Train and strengthen resilience
The seven pillars of resistance create an important foundation for a stronger psyche. Resilience training can also help boost a person’s resilience. Antoinette Wenk has been offering resilience training to individuals and companies for years, teaching participants how to strengthen their stress resilience. “The first thing we do is assess the person’s personal resources and explore how to activate them. For example, we consider which trusted person they can turn to for advice and support.” The second step is to reflect on their everyday behaviour and develop specific solutions: “How do I start the day? Do I meet up with people who do me good? Do I exercise regularly?”
A few basic steps include breathing consciously, drinking enough water, and focusing now and again on what does us good. Antoinette Wenk recommends keeping a gratitude diary: It’s helpful in the evening to write down three things that were good today, despite everything. It’s also possible to learn resilience at the workplace. A clear structure helps set priorities and improve concentration.
Encourage resilience in children
Children need role models who support them and believe in them. “A secure attachment provides a sense of basic trust, which is an important foundation for personal resilience,” explains Wenk. However, it’s also important not to overprotect a child. They need to be allowed a certain automony to strengthen their independence. Helicopter parents don’t encourage resilience. As children mostly learn from their parents, you also need to be a role model in your own life. They easily take on negative values such as pessimism and self-doubt. And this damages their resilience.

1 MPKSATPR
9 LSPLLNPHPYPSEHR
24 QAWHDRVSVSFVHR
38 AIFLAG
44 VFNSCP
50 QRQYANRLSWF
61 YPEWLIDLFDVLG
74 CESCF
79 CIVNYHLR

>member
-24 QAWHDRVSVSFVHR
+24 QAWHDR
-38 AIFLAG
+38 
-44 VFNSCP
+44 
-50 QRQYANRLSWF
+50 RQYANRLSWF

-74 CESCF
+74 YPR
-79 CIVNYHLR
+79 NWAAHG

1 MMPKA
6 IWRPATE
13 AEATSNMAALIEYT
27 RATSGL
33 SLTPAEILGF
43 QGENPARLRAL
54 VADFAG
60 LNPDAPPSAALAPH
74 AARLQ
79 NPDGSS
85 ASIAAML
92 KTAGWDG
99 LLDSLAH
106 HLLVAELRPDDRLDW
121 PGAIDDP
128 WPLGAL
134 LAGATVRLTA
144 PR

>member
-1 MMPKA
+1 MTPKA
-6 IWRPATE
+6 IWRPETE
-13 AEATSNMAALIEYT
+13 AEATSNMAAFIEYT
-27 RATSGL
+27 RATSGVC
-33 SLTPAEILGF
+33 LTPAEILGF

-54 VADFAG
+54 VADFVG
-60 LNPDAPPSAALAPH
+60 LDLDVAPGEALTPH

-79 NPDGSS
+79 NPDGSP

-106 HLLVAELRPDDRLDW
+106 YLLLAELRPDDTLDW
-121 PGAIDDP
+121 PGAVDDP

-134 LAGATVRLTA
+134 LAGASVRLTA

With both children and adults, resilience is like a muscle that you have to train. There’s little benefit in reading about resilience as a one-off,” warns Antoinette Wenk. “Reading about dancing doesn’t mean you can dance. And taking a few deep breaths doesn’t suddenly make you resilient to stress.” Resilience training has to be anchored in everyday life – and this adjustment takes time.
About the expert
Antoinette Wenk (55) spent several years working as a health economist in the life sciences sector. After several years of training as a coach, supervisor and adult educator, she now accompanies people and teams through change processes and in challenging situations. Wenk co-founded Resilienz Zentrum Schweiz in 2015.